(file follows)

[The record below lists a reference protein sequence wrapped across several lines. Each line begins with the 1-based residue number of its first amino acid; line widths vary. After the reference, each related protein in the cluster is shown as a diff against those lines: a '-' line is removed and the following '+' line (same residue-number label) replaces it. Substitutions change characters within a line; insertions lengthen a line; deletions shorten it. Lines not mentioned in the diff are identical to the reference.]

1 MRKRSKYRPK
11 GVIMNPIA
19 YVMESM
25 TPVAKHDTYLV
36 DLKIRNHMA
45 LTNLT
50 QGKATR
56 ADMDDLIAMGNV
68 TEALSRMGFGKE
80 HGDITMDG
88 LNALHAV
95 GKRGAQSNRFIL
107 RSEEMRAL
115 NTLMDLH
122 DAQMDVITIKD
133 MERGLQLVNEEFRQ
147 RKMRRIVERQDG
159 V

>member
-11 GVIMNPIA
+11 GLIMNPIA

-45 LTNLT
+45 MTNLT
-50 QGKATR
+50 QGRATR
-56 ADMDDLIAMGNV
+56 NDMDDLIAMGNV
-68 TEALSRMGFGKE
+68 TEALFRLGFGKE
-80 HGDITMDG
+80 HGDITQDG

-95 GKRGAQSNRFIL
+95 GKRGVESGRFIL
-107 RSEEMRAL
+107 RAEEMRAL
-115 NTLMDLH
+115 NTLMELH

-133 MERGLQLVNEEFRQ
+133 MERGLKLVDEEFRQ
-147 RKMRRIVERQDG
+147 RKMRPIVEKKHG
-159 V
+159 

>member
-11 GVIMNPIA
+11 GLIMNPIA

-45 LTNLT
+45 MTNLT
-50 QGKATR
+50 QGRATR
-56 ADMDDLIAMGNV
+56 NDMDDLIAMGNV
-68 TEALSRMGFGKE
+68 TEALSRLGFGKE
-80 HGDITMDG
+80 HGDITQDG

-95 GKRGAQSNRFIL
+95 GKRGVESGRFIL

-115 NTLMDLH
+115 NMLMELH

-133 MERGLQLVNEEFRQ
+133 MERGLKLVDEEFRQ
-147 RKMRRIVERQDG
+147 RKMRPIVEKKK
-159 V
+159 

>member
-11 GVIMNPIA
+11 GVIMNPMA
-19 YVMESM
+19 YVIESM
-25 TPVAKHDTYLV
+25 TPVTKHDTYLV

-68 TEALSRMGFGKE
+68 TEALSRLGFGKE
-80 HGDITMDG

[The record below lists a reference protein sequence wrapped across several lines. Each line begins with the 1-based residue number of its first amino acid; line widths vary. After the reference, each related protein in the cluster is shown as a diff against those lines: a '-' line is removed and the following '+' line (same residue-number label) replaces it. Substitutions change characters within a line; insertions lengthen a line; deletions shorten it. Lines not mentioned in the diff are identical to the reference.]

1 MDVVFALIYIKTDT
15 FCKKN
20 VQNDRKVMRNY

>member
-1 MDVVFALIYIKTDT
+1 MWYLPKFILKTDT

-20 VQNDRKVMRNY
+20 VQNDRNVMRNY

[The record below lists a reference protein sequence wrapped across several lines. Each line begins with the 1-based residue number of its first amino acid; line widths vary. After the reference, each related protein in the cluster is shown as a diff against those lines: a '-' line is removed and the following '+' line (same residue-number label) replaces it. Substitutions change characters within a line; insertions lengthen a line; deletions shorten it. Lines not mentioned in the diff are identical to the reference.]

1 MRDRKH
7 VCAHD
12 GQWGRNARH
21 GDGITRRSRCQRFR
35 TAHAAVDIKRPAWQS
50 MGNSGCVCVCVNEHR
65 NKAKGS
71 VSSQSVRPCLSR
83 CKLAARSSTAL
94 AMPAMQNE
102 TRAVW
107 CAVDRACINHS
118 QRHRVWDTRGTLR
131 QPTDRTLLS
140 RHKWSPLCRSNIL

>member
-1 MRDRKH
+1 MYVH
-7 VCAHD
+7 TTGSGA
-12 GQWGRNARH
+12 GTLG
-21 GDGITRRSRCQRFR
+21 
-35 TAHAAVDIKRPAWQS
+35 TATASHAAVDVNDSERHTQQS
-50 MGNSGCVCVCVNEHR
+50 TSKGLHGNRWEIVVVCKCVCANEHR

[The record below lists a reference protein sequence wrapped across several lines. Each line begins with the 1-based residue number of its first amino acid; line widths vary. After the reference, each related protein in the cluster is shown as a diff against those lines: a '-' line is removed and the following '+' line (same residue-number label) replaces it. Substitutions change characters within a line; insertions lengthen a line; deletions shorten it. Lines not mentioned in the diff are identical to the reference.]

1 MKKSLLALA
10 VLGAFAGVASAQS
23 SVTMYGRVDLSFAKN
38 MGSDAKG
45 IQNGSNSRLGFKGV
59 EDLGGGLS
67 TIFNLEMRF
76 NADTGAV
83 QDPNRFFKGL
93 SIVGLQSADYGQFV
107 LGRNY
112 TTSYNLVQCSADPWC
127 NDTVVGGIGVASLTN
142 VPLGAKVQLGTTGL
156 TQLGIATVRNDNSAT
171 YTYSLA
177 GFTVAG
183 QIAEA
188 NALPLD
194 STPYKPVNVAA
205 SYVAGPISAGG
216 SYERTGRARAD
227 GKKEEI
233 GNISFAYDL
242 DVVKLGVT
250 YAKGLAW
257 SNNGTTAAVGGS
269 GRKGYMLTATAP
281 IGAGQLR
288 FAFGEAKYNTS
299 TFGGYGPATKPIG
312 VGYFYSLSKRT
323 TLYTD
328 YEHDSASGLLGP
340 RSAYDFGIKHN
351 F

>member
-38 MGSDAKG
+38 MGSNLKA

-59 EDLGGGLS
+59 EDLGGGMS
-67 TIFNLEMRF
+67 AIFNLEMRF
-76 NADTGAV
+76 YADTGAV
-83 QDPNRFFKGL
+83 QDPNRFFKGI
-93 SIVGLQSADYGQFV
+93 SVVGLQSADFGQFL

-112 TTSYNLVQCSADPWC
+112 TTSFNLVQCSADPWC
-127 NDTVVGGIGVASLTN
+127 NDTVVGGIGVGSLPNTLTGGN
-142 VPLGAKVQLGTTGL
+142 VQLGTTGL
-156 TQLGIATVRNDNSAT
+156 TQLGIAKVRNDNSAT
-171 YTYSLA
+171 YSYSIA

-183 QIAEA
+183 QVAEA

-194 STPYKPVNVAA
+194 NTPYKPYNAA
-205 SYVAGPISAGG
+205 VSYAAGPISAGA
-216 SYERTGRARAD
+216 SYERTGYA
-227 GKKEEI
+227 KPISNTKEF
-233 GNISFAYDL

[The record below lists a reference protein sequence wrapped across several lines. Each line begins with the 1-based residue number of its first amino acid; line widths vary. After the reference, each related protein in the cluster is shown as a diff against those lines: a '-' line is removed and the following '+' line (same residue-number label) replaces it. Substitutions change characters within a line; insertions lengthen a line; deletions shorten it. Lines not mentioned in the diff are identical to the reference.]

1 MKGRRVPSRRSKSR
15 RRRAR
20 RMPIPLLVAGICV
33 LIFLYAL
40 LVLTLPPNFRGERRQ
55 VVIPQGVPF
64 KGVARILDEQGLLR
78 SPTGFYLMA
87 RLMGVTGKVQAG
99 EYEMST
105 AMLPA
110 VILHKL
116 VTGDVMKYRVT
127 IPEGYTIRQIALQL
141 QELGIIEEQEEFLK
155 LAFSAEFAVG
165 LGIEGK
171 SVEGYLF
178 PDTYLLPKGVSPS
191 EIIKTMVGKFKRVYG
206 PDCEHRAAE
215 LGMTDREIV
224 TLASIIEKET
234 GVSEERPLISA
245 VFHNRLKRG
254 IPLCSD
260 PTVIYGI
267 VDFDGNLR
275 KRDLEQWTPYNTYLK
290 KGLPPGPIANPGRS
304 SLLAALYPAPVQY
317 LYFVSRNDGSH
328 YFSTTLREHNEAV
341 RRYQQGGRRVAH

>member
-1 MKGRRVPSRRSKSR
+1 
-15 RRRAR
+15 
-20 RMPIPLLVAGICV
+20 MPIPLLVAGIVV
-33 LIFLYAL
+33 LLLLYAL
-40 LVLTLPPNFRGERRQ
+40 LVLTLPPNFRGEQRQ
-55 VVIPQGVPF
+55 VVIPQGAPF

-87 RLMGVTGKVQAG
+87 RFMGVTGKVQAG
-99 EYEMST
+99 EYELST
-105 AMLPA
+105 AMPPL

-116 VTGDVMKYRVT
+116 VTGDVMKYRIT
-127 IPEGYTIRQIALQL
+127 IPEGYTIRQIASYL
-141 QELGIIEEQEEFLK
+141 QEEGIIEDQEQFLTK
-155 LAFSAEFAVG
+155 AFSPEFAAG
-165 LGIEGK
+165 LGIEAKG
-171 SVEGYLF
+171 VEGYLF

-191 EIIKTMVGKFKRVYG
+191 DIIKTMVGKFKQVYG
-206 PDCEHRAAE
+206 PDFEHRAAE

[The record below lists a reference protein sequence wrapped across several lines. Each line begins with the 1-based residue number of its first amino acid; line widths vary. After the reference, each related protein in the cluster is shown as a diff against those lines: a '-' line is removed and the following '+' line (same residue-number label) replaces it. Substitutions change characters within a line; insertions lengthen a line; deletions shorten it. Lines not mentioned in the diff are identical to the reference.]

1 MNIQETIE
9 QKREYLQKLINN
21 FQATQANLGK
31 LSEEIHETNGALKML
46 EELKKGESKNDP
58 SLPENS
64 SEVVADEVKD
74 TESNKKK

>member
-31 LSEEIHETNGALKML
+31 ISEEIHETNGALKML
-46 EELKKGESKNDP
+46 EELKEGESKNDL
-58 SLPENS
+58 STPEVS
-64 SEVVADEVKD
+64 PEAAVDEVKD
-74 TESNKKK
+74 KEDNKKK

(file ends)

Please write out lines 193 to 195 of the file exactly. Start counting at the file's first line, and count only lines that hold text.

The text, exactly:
55 VVIPQGVPF
64 KGVARILDEQGLLR
78 SPTGFYLMA